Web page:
Back in early 2015, Marvel fans got excited when ABC announced that they planned to develop a comedy set in the Marvel Universe: Damage Control. Based on a concept created by the late, great Dwayne McDuffie, Damage Control was about the team that came in and cleaned up after the superhero battles. You’ve got to assume that The Avengers went right for the shwarma after the Battle of New York; Thor didn’t whip up a cleansing rainstorm that took care of all that debris.
The few published Damage Control comics are beloved by fans, and though the team of blue collar workers might not have been able to sustain a regular comics series, it did seem perfect for a sitcom setting. NBC and Warner Brothers must have thought so, too — Powerless, set in the DC Universe, originally seemed a lot closer to Damage Control than the version that made it to air last month.
After that first announcement, ABC and Marvel Television kind of stopped talking about Damage Control. Instead, they focused on Marvel’s Most Wanted (which didn’t get picked up), Freeform’s Cloak and Dagger, and Hulu’s Runaways. And now ABC is moving forward with Marvel’s Inhumans, which had been originally announced as a film.
Today’s release of the trailer for Spider-Man: Homecoming thickens the plot. As story details emerge, it turns out that Michael Keaton’s Adrian Tombes started a business in the wake of the Battle of New York… cleaning up after superhero/supervillain battles. Sounds a lot like Damage Control, doesn’t it? His business takes a tumble when Tony Stark backs a government organization to do much the same thing, and if the chiron underneath him on a television screen can be interpreted correctly, it’s called “Damage Control.”
So what happened? Certainly, the blueprint for the Marvel Cinematic Universe can’t be completely set in stone; stories (and film line-ups) have to evolve as elements resonate or something proves unexpectedly popular. Originally, that was the reason for Inhumans to have moved back in the movie roster, because Ant-Man needed to have its sequel Ant-Man and the Wasp fast-tracked. When Marvel’s Agents of S.H.I.E.L.D. introduced the concept of the Inhumans, they didn’t touch upon any of the familiar royal family, and so we all just assumed that the show was just establishing Terrigenesis, which ultimately is only vague backstory for Black Bolt, Medusa, et al.
But as has also been noted, what happens in the movies affects the television show, but not vice versa. Since 2015, something else happened — Marvel Studios (movies) and Marvel Television (television) separated. Studio head Kevin Feige used to answer to Marvel CEO Ike Perlmutter, just as Head of Marvel Television Jeph Loeb does. However it went down (and we won’t get the tell-all book for at least another five years), Marvel Studios now answers to the Walt Disney Studios.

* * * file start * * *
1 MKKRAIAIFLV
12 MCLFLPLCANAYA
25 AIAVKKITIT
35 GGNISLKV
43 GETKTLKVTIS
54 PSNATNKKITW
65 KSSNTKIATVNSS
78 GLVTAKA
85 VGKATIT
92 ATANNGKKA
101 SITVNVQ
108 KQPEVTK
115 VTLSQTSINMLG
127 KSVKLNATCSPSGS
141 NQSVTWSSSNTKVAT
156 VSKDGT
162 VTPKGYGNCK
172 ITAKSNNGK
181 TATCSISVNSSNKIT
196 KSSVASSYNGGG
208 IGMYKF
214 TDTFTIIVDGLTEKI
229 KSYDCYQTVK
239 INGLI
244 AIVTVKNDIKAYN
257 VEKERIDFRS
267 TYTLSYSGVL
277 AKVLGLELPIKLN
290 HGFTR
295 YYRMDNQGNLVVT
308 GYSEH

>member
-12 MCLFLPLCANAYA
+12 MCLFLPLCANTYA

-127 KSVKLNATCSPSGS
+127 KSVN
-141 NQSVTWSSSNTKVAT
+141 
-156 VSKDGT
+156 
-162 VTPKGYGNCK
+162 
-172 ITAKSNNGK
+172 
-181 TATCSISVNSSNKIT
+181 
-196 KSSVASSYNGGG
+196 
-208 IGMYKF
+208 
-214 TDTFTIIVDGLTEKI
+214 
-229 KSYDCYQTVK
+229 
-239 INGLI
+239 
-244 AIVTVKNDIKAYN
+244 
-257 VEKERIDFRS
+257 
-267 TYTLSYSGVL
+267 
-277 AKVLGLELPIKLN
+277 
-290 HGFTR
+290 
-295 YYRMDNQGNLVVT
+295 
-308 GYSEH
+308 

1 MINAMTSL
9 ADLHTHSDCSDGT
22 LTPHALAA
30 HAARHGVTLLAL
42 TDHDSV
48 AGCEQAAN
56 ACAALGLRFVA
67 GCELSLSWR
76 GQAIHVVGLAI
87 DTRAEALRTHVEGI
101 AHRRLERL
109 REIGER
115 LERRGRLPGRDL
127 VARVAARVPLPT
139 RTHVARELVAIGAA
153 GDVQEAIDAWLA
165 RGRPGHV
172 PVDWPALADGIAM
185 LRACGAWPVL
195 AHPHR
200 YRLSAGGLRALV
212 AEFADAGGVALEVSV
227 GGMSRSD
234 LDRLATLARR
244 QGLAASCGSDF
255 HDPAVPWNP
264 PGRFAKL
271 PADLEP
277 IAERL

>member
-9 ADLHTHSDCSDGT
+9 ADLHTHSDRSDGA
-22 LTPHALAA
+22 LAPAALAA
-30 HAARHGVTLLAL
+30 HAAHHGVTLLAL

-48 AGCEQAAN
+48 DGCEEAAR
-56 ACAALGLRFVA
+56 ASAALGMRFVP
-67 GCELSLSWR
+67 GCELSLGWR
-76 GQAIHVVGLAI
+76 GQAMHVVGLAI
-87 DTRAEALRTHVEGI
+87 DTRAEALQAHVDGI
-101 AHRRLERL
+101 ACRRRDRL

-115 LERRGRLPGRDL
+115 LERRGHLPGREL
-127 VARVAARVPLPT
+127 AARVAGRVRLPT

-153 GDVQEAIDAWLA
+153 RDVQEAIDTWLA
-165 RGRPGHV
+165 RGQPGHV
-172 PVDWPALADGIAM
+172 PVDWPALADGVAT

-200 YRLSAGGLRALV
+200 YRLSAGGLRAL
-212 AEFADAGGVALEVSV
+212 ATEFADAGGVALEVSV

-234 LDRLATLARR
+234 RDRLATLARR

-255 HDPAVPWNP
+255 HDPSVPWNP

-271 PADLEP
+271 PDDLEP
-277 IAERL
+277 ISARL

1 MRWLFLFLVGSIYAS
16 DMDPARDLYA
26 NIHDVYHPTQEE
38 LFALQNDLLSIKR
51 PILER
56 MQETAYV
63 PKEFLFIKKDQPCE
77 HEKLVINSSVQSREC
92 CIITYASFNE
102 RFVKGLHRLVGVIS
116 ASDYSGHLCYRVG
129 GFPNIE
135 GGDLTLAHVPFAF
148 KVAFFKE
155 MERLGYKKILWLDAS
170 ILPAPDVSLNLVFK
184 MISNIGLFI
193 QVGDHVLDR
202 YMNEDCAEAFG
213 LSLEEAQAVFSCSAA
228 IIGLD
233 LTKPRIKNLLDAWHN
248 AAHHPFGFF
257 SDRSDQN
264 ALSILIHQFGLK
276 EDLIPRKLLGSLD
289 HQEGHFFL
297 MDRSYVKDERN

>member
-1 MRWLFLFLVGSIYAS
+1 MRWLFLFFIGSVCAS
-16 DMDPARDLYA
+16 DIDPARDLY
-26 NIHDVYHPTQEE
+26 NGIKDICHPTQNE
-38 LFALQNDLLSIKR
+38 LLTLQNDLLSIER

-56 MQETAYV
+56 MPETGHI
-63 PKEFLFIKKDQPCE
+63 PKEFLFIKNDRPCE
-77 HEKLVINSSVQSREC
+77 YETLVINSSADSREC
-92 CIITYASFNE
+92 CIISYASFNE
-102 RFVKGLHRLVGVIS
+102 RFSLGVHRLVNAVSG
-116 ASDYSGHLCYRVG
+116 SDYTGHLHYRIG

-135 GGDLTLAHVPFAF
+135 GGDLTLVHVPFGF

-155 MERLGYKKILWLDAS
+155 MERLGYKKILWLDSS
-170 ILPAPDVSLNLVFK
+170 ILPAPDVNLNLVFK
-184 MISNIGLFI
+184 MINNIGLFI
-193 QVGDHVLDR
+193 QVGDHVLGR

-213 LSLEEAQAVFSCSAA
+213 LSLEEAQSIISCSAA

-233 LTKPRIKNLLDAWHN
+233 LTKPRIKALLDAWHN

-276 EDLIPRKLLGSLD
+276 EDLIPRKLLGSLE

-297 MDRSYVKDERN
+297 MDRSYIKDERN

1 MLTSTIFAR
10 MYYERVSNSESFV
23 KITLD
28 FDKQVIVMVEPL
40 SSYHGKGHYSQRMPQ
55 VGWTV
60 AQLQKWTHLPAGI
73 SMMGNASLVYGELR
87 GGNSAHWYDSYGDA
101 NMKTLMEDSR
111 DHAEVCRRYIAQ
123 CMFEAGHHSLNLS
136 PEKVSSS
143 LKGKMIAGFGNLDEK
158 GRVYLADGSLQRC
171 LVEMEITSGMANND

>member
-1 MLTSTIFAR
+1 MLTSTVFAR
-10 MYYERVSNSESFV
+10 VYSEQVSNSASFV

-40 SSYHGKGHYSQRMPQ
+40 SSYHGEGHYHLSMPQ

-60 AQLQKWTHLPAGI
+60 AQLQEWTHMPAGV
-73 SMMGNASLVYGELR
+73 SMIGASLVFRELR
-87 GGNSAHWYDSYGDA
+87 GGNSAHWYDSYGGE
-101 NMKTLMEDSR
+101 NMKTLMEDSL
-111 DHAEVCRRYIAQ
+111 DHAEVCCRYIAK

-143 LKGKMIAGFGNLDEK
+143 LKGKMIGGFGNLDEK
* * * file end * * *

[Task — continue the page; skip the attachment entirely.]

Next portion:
Right or wrong, Marvel doesn’t have the division of concepts that DC does with Warner Brothers. Two different Flashes can exist, one on TV and one on film, because they’re parallel universes. I hated that concept initially, but now… here’s the problem: Marvel started out saying “it’s all connected,” which was fine when one person was in charge. Now the kids are fighting over the toys. If there was any serious development on Damage Control as a television series, it’s not going on now. In exchange, Inhumans is being developed by the same guy who developed Iron Fist, which itself was a mixed bag, rushed so that Marvel Television could get to The Defenders before the next Avengers movie. TV has its super-team, too, you guys!
I’d like to believe that Loeb and Feige are still on more than cordial terms, and that this summer’s D23 Disney Expo will feature both men announcing a ton of cool stuff that weaves the two divisions a little more tightly together. We know that we don’t know much about Phase 4 of the Marvel Cinematic Universe — basically, what comes after Thanos and Avengers: Infinity War. It’s been a long time since Nick Fury or Sif showed up on television; it’s time for the two studios to do a little damage control of their own. It’s better when everybody puts their differences aside to put out a good product — FX’s Legion, a co-production of Fox and Marvel Television, proves it.